The Free2Cycle initiative came up with an innovative idea to put more potential cyclists in the saddle. They want people […]
The Free2Cycle initiative came up with an innovative idea to put more potential cyclists in the saddle. They want people to set a “personal mileage pledge” and then offer them a free bike of their own choice depending on the number of the pledged commuting miles. The maximum value has been set to £1,750, but the employees are free to make an optional contribution to lift the bike value to £2,750. So, who does the paying if it’s free?
Because cycling improves productivity at work, reduces sick days, parking costs and even the potential frequency of late arrivals, employers are, as part of the scheme, required to pay 20p per every commuted mile.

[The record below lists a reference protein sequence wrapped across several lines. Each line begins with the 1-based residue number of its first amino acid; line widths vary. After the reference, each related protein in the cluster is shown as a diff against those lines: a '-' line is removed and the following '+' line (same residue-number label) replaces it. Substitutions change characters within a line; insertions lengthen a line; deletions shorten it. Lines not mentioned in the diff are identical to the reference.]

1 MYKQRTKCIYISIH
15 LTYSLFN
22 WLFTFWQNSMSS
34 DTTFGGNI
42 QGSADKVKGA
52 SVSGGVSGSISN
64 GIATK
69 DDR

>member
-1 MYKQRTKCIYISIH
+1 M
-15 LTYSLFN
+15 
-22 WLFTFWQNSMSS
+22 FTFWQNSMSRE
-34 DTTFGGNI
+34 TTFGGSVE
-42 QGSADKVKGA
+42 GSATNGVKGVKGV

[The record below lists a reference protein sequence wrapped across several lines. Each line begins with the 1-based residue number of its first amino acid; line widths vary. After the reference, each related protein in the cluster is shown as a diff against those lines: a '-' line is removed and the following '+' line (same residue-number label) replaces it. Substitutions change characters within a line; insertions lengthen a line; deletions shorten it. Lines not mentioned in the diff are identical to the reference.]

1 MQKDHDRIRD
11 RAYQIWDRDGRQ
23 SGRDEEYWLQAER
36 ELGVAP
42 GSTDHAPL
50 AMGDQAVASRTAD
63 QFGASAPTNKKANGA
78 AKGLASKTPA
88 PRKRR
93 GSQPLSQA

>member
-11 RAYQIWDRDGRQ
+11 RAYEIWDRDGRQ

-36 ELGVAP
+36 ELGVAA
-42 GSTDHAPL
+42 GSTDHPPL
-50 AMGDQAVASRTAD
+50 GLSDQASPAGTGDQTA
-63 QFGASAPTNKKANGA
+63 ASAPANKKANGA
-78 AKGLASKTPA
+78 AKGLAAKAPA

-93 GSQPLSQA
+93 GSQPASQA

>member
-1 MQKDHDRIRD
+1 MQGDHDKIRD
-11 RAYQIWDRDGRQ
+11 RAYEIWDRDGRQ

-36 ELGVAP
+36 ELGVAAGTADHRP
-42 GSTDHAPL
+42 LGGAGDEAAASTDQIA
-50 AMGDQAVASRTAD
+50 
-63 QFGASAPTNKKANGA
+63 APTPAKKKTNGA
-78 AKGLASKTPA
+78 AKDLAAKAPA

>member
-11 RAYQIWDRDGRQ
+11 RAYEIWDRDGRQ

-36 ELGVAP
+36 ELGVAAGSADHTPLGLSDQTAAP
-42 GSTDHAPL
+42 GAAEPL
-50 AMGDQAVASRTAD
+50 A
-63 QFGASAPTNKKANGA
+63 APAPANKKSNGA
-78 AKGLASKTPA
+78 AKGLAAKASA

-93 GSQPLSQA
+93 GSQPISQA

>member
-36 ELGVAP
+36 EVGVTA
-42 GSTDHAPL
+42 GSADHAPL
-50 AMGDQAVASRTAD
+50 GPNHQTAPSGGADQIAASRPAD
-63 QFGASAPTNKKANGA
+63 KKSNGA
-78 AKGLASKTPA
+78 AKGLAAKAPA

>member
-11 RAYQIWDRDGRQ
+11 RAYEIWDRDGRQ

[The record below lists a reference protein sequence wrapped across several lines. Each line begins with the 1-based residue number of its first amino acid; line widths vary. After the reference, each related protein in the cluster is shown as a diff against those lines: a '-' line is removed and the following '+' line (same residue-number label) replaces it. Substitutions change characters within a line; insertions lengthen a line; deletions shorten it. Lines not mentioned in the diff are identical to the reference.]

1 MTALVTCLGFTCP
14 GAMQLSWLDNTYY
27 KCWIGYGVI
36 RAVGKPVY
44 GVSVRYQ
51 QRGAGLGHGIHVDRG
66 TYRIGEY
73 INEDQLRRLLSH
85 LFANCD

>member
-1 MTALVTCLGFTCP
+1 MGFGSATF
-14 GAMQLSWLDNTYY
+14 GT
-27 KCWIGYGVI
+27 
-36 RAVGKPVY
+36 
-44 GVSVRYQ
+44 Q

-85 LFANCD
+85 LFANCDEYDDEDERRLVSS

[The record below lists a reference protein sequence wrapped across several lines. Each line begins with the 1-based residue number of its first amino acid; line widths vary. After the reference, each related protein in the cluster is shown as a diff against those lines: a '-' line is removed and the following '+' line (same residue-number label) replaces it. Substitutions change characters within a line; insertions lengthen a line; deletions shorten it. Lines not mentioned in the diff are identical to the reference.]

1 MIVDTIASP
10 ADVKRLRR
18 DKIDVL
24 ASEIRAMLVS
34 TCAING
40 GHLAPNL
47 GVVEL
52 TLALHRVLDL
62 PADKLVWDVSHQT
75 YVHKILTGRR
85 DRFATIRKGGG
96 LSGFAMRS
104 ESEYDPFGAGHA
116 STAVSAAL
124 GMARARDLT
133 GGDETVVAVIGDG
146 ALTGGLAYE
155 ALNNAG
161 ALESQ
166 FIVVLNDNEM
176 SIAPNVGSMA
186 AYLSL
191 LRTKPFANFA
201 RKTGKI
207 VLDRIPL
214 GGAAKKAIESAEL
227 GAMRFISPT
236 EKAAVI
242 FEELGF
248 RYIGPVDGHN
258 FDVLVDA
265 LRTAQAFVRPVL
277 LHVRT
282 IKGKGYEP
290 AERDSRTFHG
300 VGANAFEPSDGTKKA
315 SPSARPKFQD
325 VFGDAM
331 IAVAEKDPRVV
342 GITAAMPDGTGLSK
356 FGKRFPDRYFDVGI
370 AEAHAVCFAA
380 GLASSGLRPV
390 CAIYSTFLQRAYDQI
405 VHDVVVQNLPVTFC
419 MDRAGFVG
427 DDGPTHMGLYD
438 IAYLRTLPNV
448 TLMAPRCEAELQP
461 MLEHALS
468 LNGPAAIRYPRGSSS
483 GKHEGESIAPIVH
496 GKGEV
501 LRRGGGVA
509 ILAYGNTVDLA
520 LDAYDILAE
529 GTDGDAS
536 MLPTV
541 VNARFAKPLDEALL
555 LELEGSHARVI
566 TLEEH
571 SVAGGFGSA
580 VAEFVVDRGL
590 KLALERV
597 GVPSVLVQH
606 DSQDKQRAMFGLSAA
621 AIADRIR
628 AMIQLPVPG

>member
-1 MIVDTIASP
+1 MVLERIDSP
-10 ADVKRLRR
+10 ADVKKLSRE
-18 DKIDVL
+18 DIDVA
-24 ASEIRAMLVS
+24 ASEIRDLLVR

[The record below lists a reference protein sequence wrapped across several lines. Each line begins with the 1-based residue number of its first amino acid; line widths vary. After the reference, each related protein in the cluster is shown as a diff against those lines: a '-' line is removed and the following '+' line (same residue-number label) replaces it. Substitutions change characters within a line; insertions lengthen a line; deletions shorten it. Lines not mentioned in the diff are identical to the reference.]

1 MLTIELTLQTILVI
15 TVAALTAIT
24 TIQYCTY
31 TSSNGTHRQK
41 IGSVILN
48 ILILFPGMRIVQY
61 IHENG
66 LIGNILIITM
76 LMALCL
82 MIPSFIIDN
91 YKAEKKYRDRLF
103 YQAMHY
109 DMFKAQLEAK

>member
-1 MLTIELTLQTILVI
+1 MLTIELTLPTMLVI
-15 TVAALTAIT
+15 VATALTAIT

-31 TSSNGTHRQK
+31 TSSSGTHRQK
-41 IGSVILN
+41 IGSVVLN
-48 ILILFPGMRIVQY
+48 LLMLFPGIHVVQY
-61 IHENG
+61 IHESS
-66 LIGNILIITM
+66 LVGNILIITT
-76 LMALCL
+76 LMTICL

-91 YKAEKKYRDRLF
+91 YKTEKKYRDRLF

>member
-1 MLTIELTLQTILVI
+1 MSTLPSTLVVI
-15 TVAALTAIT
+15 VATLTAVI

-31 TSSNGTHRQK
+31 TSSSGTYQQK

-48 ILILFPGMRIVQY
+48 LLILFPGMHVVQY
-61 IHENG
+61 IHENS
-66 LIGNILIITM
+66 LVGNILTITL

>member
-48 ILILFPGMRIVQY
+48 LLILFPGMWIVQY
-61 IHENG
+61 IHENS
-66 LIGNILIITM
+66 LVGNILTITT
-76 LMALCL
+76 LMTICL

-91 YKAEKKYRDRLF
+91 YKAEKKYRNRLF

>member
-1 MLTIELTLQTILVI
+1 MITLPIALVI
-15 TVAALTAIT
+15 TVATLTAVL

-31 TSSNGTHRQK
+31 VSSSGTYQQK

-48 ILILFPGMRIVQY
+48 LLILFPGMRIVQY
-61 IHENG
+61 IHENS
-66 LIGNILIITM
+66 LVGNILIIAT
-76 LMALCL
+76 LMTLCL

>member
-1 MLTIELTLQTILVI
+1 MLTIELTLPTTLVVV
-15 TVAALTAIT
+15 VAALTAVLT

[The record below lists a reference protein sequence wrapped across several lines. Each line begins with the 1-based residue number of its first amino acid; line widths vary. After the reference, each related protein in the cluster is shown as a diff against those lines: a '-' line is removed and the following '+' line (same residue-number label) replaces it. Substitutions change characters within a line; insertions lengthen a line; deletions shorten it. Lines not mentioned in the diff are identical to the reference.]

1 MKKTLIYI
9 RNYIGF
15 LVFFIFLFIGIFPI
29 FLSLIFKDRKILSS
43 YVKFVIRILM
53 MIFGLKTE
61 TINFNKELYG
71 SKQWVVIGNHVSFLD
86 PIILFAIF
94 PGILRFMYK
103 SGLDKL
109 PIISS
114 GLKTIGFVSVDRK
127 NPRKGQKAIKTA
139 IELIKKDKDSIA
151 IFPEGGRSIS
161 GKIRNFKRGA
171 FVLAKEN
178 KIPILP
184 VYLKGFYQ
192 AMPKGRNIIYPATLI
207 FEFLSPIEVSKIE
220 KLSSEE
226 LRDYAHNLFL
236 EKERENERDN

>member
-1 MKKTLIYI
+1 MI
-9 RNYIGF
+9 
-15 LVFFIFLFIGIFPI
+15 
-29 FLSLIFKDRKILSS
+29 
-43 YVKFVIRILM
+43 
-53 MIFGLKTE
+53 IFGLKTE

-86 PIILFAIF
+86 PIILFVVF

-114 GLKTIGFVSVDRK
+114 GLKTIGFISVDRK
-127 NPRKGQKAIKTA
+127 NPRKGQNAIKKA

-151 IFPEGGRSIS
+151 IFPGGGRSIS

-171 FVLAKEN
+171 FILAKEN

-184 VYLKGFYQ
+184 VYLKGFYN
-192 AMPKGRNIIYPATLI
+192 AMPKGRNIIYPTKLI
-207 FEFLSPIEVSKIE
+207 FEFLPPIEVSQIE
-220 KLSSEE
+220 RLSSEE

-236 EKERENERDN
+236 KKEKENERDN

“Typically this is likely to equate to a cost of £20 to £30 per month with a tenfold benefit being realistically achieved by many employers,” said Eric G Craig, CEO of Free2Cycle.
The Free2Cycle scheme relies heavily on employers, but the numbers are really persuasive. HR Magazine figures show that 33% of employers claim that their cycling employees are more productive, and 89% of them describe regular cyclists as more energised throughout the day. The CEO of Free2Cycle believes that a simple encouragement to make this kind of savings shows employees that they are valuable for the company, which is certain to boost morale in the workplace.
You can learn more about the whole project HERE.